It’s a little scary to see winter coming at us again. Last year, heating was so expensive and we got so much snow that it really took the fun and enjoyment out of winter.
I don’t know how much snow we are in for this year, but I think we can be certain that heating costs will be even higher. Seasoned firewood is already selling for $275-$300 per cord around here. At that price, you don’t save a whole lot over oil.
Below is my effort at helping folks have a little easier time this winter.
1. Buy green, but don’t burn green. Okay, this won’t help this winter, but it will help a lot next winter. If you heat with wood, always be working on next winter’s wood, not this winter’s. If you buy your wood, buy next winter’s wood green so it has plenty of time to dry. If you cut your wood, cut for next winter, not this winter. Green wood burns very inefficiently. Some varieties of wood will consume about as many BTUs to combust it as it will release. Dry, well-seasoned wood is always the best to burn, but always buy it green or cut it yourself and let it season. Don’t buy seasoned wood, since the cost plus all the extra handling actually make heating oil very attractive.
2. Caulking. Windows are probably the biggest heat expellers in your house. Check the caulking to make sure they are well-sealed around the whole perimeter of the window, inside and out. Caulking dries, cracks, and peels over time, so you’ll want to check before each winter. When we moved in here, we found that the windows in our place had never been caulked.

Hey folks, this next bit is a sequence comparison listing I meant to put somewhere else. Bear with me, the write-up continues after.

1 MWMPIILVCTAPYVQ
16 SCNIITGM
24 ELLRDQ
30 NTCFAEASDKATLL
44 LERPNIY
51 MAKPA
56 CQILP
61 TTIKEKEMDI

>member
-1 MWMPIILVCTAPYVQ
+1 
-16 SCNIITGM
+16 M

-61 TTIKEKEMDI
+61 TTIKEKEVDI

You can caulk them yourself — this isn’t something you need to hire someone to do for you. If you’ve never done it before, just get a caulking gun and a couple tubes of caulking and start practicing on windows that are out of the public view. It’s really not rocket science.
Be careful using that spray foam to fill in gaps around windows. The foam expands as it cures and can warp your window frame and even crack the windows. That would not help you save money this winter. If you use the foam spray, either get the special (more expensive, of course) kind for windows and doors, or use the regular stuff and spray in a lot less than you think you’ll need. Use it at your own risk!
3. Window coverings. The old-timers would put quilts over their windows to help keep the draft out. We have put blankets over windows and doors. Using a variation on this idea, we have cut out window-sized rectangles from 2-inch styrofoam boards and put those over some windows. Put them on at night, and take them off when the sun comes out the next day. On windows that we cover “permanently” for the winter, we seal the covering (plastic sheeting, blanket, styrofoam) with duct tape around the edges. Duct tape is the homesteader’s best friend.
4. Water heater. Check the temperature on your water heater. If it’s over 120, consider turning it down to to 110 or 120. You’ll see an immediate savings — especially if your water heater is in an unheated portion of your home. You’ll quickly adapt to the new temperature settings, and you won’t have to worry anymore about the kids getting burned.